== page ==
The Macau government’s table cap is a measure that is outdated with the industry’s current growth and evolution, a Macau economist told local news.
In light of Macau’s 12th straight drop in gross gaming revenues, Albano Martins told Lusa that the government should be flexible in allowing operators to have more gaming tables than the three percent per year gaming table cap.
“The local government shouldn’t be locked into a policy that was designed when the gaming industry was going through a different kind of [growth] evolution.”
“A gaming table cap was established at that stage, but meanwhile the situation has changed, hence the government must change its policy, otherwise it will be complicated,” Martins was quoted as saying.
The gaming table cap was introduced in 2013 as a means of controlling the growth of gambling and to encourage operators to introduce more non-gaming activities to diversify the economy.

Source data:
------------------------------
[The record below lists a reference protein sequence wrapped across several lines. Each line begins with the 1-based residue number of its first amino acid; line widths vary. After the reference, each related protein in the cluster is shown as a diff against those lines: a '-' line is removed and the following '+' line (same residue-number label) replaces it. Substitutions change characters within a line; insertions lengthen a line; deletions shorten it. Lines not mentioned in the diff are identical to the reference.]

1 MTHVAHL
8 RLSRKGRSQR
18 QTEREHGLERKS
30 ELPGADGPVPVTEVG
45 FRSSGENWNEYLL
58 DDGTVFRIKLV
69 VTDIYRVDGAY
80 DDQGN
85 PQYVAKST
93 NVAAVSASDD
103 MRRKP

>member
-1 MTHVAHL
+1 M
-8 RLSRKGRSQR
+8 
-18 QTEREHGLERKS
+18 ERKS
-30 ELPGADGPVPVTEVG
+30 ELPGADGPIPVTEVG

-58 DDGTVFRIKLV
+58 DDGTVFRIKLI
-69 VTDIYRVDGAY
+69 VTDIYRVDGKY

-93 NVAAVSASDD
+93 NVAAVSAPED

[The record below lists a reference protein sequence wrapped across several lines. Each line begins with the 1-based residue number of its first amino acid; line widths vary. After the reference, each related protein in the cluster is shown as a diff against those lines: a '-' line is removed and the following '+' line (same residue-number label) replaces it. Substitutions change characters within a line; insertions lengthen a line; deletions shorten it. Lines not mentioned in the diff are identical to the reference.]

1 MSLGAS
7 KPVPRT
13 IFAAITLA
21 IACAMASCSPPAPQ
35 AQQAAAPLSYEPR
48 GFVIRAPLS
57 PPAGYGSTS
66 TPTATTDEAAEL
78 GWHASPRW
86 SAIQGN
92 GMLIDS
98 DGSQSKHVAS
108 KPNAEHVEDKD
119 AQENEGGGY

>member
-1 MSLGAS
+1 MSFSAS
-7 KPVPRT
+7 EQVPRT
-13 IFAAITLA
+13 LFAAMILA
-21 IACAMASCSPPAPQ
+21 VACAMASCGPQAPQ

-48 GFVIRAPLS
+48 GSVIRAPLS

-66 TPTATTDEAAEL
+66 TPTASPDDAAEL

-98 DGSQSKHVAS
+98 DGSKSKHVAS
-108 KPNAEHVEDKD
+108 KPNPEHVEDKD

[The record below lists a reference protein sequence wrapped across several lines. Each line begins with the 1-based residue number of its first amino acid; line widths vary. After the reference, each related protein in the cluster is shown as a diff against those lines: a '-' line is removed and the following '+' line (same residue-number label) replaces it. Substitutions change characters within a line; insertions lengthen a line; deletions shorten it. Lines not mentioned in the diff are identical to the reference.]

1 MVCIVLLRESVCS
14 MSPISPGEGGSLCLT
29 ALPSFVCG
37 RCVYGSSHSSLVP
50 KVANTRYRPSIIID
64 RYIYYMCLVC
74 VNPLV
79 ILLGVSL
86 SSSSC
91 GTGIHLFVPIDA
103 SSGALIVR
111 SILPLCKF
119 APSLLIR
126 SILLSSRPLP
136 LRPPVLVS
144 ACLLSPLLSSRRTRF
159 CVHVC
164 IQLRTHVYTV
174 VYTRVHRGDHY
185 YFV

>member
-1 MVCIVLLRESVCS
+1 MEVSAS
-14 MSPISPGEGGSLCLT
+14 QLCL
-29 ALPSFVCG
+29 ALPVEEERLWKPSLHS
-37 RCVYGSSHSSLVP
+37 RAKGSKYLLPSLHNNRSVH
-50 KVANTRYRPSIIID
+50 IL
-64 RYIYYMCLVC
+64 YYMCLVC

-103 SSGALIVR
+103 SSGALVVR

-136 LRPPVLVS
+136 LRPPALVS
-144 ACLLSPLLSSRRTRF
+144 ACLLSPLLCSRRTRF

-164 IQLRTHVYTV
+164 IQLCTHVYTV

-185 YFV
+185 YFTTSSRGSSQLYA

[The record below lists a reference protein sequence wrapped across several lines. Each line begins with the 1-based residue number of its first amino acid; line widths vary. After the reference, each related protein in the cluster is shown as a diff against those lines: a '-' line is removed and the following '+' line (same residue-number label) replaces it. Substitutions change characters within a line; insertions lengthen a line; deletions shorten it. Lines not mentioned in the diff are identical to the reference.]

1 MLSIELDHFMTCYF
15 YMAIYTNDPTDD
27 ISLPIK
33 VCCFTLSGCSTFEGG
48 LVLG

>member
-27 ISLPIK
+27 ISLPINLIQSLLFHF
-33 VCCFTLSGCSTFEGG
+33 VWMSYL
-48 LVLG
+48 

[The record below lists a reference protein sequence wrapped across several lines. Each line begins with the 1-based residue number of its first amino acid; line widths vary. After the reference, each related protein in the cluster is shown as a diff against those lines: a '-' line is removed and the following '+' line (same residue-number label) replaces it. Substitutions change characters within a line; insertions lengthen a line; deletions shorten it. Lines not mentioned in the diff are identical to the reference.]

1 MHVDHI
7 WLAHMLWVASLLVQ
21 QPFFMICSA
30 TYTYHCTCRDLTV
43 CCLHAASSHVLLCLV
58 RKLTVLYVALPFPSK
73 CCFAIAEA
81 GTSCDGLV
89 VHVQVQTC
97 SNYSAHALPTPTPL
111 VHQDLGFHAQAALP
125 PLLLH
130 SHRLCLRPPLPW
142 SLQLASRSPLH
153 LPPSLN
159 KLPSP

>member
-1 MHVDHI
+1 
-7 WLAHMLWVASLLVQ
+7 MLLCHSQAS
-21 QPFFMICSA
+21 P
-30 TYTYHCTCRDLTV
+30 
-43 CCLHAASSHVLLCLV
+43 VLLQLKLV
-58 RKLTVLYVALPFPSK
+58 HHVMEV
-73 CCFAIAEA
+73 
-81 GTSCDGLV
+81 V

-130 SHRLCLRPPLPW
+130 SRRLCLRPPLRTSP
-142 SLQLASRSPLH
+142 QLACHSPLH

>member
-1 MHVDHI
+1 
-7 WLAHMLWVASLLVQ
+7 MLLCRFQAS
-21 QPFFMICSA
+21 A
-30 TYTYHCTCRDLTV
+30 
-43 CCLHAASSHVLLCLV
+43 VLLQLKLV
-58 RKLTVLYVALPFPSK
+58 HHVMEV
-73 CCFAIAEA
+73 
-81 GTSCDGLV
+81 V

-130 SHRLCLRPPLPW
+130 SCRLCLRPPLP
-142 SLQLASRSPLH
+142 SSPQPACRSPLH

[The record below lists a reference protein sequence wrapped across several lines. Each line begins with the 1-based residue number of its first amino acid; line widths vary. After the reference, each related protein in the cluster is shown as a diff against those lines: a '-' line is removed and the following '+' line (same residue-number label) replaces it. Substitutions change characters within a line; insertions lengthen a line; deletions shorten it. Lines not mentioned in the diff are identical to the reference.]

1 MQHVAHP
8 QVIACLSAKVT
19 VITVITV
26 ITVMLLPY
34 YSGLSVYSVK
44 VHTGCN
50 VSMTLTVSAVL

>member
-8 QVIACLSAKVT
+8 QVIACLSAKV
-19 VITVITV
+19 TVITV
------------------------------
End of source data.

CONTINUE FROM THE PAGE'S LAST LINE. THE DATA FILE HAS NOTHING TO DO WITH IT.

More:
Then-Finance Secretary Francis Tam said in early 2013 that there were 5,500 gaming tables operating in 2012 and that the growth would be controlled by a cap of 3 percent yearly for at least 10 years. The current secretary Lionel Leong has reiterated this policy.
Albano Martins estimates that there will be 521 new tables distributed among several gaming operators by 2017, a number that is “insufficient and concerning,” given that the gaming companies plan to invest MOP160 billion ($20 billion) in development.
“At this time they want to have less VIP gambling and more mass-market, but the latter type of gaming is also done using tables,” Martins told Lusa.
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